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League of Women Voters Celebrating Anniversaries

This article was originally published in the Midland Daily News.

By John Kennett

The year was 1920 and the United States had just come out of World War I. January of the same year saw Congress pass legislation for the prohibition of alcohol and the League of Nations was established.

Women still couldn’t vote, but that privilege was on the horizon.

One month later, another organization was formed, one that would have a tremendous influence across the U.S.: the League of Women Voters.

“I think the biggest impact has been providing non partisan information for voters every other year and anything in between with voter guides and candidate forums,” said Sue McCollister, president of LWV-Midland. “In an ongoing manner, we’ve been making available information for the voter and made it more accessible.”

On Feb. 14, 1920, six months before the 19th amendment to the Constitution was ratified giving women the right to vote, the LWV was formally organized in Chicago as the National League of Women Voters.

Now, on its 95th anniversary, the LWV is still encouraging the responsible participation of all citizens in government. They’ve also provided voter services for general and local elections with candidate information, forums and general information about registering and voting, along with studying and developing positions on significant issues.

“The League began as a ‘mighty political experiment’ designed to help 20 million women carry out their new responsibilities as voters,” states the website of the national LWV. “It encouraged them to use their new power to participate in shaping public policy. From the beginning, the League has been an activist, grassroots organization whose leaders believed that citizens should play a critical role in advocacy.”

Since the beginning the League has been a nonpartisan organization.

“League founders believed that maintaining a nonpartisan stance would protect the fledgling organization from becoming mired in the party politics of the day,” states the LWV website. “However, League members were encouraged to be political themselves, by educating citizens about, and lobbying for, government and social reform legislation.”

This year, the LWV of the Midland Area also celebrates a milestone with its 45th anniversary. Led by president Margaret Berhenke, LWV began its local impact in 1967 when a group from Church Women United formed the LWV-Midland as a provisional league. Two years later, Pinky Snow took over as president when LWV-Midland was recognized as a full-fledged league with 93 members.

“It’s been a wonderful group of women willing to invest time in the community and had the energy and took the time to do different things,” said Carole Swinehart, who joined the League in 1971.

With more women having joined the workforce since Swinehart joined, the LWV has seen more retirees join.

“We’re seeing way more women working for many years of their workable life. When I joined, it was an intellectual outlet for women,” said Swinehart.

But, the change in demographics has allowed the League to continue its impact.

“They have been involved in many different areas, which brings a rich background to the League,” said Swinehart, who has served four different terms as president. “They are not afraid of technology which allows us to do a lot more.”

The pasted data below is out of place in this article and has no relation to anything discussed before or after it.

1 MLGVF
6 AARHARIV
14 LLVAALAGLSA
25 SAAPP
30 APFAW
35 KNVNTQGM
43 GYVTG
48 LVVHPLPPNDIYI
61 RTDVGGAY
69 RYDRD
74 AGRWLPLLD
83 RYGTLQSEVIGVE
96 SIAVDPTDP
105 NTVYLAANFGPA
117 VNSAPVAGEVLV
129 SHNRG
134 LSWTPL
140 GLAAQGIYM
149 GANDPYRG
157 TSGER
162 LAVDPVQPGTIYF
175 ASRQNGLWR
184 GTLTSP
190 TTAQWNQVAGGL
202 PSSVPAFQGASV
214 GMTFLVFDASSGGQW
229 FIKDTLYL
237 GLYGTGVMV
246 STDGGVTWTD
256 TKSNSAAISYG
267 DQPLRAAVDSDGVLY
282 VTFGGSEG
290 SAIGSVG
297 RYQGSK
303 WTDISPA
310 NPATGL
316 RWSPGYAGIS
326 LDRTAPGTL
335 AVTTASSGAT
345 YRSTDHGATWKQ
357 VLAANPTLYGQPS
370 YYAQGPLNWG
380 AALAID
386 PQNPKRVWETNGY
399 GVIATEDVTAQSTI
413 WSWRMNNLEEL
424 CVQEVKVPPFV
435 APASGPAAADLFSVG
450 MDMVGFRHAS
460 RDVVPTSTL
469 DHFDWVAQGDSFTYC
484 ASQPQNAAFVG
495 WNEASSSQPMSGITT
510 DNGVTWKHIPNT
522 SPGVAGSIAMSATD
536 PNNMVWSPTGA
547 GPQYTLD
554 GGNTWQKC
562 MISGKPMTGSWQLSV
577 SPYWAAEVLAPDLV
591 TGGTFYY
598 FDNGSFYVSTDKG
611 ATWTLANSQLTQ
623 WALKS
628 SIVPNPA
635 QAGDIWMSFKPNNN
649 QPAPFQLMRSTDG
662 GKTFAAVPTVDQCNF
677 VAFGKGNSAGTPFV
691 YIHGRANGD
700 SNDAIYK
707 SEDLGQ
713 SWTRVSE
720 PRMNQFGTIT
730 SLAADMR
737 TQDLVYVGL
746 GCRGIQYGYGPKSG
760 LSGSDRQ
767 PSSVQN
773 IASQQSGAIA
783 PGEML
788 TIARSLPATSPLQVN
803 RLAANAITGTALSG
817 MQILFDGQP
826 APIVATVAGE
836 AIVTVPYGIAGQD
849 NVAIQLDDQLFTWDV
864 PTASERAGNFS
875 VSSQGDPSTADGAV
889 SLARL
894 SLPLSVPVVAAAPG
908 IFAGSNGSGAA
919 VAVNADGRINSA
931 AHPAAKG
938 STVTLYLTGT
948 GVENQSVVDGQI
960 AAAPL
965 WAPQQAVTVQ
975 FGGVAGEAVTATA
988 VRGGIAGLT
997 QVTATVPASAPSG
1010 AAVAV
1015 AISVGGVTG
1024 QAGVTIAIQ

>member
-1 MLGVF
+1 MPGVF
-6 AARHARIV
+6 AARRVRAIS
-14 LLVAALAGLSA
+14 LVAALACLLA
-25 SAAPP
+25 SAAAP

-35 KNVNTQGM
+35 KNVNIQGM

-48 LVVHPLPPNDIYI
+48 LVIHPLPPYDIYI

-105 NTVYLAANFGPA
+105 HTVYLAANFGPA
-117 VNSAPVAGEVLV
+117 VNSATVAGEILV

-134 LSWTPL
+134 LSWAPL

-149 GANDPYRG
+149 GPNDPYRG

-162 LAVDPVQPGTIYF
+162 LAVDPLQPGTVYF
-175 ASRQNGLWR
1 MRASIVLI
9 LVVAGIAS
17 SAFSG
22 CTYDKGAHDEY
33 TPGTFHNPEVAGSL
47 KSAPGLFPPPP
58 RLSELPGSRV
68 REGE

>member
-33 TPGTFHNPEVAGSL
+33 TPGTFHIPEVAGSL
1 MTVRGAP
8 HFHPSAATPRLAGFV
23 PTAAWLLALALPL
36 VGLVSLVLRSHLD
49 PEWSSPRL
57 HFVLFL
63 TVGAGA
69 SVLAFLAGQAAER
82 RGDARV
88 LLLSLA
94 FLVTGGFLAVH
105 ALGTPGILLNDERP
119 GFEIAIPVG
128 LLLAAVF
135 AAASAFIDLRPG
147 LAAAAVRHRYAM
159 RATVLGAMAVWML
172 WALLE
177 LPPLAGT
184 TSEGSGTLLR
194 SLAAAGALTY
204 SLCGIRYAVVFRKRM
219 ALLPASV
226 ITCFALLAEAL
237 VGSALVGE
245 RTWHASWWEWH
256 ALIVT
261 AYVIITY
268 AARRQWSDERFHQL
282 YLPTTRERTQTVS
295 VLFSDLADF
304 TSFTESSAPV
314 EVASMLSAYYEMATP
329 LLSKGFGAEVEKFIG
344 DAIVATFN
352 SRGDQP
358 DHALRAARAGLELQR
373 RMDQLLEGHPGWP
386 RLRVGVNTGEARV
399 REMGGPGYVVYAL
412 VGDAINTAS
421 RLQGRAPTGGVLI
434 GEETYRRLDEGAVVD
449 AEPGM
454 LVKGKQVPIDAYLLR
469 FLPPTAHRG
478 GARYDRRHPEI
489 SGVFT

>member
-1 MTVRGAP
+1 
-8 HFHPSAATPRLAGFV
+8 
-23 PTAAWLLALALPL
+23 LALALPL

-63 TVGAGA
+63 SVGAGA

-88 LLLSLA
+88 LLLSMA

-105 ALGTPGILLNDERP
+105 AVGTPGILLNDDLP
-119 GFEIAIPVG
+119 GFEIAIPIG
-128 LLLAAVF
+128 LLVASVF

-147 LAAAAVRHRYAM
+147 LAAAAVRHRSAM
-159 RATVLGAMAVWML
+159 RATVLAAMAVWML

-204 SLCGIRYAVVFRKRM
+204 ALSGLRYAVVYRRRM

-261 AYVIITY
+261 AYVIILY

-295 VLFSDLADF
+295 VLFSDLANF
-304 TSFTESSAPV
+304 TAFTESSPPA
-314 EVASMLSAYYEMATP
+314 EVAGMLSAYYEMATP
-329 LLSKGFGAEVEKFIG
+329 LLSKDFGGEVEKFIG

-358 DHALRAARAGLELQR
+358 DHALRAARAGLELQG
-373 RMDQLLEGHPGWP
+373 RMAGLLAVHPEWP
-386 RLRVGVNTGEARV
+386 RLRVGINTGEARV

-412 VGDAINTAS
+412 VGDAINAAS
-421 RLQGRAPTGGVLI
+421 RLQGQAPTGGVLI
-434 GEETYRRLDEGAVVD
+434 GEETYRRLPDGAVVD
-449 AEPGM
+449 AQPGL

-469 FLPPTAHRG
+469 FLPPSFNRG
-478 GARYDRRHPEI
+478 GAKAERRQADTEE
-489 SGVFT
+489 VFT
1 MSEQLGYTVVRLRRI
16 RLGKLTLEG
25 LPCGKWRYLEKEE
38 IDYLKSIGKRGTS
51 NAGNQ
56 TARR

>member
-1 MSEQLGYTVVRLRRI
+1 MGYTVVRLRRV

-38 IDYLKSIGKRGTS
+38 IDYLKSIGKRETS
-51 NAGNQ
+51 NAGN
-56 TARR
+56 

To commemorate both anniversaries, a celebration is set for today, from 3-5 p.m., at Whiting Forest, 2303 Eastman Ave.

“It is just going to be a social get-together,” said McCollister. “There will not be a formal program.”

Voter education

LWV-Midland has provided Voter Guides for area citizens since 1971 and in 2012 it saw the inaugural online guide, VOTE411. The medium of television has been used to inform voters since 1989 when candidate forums aired on Midland cable television (now MCTV).

“It’s given me an opportunity to participate in some of the really basic elements of our form of government: voter rights, transparency of our elected officials; and the political process,” said McCollister.

Advocacy and action

Besides providing local citizens with voter education, the LWV-Midland has been a prime source for information on various issues such as climate change, clean energy, health care, human trafficking, fracking, school bond proposals and others.

The League has also dug deeper and studied other issues such as city and county planning, Midland County and city of Midland governments, local adult corrections, local use of federal funds, county housing needs, K-12 public school financing, the Midland Police Department, nuclear energy and services for juveniles.

“It’s been a really good opportunity for me to learn about a whole lot of these things that are so critical to our society,” said McCollister. “For the current (Midland Public Schools) bond proposal we hosted a forum community meeting. We try to advocate those things where we can.”

The late 1970s saw LWV-Midland initiate the Great Decisions program. Developed by the Foreign Policy Association, a national, non-profit, non-partisan group, Great Decisions provides background information and policy options for the eight most critical issues facing America each year and serves as the focal text for discussion groups.

Around the same time, LWV-Midland began Radio Days, its annual fundraiser. In conjunction with WMPX/WMRX, League representatives ask local businesses to purchase advertising as public service announcements to be aired during Sunshine Week, which promotes transparency in government and celebrates laws such as the Open Meetings Act and Freedom of Information Act.

For more information on the LWV-Midland area visit its website at: or call (989) 631-4769